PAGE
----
This is Kitty. She is the manager of a local food bank.
“There have been quite a few changes in the past year. We’ve doubled our staff to help with programming and our client base has increased from around 2500 households per month to around 3500. This has created some strain on our resources and it’s been difficult to keep up, especially with no end in sight.
We went from serving around 25 clients a week last year to serving upwards of 300.
We also had to shift to making appointments to adapt to the increasingly long lines caused by the precautions we have to take as COVID continues. There is still a definite strain on our resources as we are now receiving fewer donations and have to spend more money on buying food to stock our shelves.
One bright spot is that we’ve been able to vaccinate all our staff and have been able to extend that opportunity to our volunteers. The workplace feels a lot safer now, which is a huge relief.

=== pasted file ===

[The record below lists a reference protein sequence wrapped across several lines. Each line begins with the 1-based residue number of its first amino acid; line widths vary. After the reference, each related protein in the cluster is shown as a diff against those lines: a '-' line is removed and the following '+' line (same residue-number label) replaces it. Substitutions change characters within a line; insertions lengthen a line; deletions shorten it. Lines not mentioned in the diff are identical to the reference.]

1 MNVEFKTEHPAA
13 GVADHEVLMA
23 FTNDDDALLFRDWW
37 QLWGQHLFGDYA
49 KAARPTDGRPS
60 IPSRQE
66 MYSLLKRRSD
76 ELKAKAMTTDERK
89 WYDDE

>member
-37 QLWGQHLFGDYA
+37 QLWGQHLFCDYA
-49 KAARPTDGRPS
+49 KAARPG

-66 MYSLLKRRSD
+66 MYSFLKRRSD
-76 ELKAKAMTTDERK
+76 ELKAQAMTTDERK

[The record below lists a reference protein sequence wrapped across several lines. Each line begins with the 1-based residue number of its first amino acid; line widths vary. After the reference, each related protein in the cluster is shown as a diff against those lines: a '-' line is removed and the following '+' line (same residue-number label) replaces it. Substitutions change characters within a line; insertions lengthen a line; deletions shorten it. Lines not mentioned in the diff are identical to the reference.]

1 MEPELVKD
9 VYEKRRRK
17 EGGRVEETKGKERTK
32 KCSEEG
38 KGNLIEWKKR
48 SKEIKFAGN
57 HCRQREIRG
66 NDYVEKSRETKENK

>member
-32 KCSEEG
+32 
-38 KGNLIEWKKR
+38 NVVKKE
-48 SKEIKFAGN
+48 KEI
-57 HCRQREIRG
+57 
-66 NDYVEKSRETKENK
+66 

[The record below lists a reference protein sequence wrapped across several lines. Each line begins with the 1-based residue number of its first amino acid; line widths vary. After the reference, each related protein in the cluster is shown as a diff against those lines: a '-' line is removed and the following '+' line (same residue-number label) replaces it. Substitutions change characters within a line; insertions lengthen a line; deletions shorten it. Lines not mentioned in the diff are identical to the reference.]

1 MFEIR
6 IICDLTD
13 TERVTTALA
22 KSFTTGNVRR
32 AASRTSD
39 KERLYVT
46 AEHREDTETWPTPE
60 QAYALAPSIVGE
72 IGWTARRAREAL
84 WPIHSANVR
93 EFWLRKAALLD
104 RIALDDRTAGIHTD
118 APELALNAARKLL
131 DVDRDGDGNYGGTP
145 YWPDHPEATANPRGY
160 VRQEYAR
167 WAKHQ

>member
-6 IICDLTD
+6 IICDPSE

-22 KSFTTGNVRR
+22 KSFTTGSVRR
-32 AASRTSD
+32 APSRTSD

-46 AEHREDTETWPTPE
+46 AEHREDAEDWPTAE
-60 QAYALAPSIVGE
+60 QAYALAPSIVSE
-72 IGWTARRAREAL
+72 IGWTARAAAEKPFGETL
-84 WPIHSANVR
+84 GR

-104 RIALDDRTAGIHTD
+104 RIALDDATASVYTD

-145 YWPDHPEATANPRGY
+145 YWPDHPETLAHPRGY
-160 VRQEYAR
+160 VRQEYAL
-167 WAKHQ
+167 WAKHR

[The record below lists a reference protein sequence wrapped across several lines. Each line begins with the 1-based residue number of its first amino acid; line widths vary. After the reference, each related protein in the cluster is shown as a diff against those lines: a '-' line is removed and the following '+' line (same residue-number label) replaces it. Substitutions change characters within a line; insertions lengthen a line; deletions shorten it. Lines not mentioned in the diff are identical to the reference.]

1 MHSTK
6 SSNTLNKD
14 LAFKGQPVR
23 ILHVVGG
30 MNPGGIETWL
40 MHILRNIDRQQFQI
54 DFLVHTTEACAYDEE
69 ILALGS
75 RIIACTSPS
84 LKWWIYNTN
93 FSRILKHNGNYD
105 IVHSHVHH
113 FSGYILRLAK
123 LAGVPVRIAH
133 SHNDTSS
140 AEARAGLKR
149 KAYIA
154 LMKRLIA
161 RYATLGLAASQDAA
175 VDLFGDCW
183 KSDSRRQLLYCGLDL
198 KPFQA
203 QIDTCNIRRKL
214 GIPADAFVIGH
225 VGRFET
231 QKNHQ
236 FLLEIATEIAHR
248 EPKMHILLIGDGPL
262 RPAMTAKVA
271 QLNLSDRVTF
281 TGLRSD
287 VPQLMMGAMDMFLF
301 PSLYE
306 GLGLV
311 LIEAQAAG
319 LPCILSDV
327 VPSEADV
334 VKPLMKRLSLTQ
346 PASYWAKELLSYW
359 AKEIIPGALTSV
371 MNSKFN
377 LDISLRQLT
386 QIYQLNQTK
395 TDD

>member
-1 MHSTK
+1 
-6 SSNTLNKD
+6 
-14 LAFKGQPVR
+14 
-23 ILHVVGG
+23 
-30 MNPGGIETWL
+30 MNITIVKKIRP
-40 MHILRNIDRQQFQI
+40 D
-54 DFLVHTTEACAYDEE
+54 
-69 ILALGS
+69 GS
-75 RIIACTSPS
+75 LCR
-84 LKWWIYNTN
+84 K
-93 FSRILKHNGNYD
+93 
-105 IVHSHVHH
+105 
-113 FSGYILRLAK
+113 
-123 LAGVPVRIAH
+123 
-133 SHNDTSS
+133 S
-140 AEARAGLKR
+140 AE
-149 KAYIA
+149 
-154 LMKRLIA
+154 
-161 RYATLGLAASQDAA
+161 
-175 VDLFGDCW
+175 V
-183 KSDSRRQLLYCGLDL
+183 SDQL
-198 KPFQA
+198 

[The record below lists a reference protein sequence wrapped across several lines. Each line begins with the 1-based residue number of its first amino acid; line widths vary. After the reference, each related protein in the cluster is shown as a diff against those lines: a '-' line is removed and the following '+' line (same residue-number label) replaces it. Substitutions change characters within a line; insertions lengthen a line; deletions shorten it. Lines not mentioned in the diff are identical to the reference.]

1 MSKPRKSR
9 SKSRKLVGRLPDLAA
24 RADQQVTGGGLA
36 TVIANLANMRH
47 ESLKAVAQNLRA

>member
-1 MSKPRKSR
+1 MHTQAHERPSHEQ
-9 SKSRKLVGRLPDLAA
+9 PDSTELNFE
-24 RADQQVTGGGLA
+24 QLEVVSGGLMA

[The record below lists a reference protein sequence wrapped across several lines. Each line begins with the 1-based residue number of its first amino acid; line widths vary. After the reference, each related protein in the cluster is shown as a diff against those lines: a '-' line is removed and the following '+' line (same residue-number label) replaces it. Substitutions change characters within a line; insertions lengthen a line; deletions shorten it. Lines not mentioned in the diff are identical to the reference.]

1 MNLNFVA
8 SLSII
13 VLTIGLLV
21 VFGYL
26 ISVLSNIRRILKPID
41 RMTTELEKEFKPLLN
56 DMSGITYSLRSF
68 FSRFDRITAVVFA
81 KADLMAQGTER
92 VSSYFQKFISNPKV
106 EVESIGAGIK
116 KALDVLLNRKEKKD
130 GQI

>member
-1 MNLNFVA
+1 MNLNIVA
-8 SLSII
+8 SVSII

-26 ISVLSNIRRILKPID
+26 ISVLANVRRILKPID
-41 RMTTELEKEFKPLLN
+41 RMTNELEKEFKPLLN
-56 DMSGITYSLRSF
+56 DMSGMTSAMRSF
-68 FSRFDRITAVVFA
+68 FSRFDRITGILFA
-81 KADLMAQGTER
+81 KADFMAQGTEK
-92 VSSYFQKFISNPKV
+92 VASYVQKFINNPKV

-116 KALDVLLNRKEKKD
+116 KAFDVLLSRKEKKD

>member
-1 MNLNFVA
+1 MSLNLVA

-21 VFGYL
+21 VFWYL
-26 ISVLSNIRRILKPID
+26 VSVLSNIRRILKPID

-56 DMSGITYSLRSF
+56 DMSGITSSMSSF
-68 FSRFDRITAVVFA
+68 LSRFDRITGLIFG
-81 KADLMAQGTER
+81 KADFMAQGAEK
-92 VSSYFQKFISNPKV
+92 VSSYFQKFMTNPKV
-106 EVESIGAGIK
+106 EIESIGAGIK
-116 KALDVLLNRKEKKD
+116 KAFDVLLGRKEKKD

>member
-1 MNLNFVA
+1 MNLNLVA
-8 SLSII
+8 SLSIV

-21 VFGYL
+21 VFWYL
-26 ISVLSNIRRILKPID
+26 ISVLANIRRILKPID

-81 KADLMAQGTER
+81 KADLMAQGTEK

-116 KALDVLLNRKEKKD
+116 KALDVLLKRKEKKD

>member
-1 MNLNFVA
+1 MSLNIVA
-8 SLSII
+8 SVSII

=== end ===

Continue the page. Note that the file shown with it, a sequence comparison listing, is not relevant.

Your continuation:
Even with the challenges, I feel pretty good about where things are going. In the spring, we are hoping to move to a new space. We are also hoping to improve our programming when things start to open back up after COVID. It’s been a big adjustment, but I feel that we are in a good place.”
Author’s Note: I re-interviewed Kitty because I thought it was important to see how food banks and community organizations have adapted their programming to COVID-19 in the long term. It’s important to hear her perspective again as she reflects on the changes and progress the organization has made as they have tackled the challenges of the pandemic.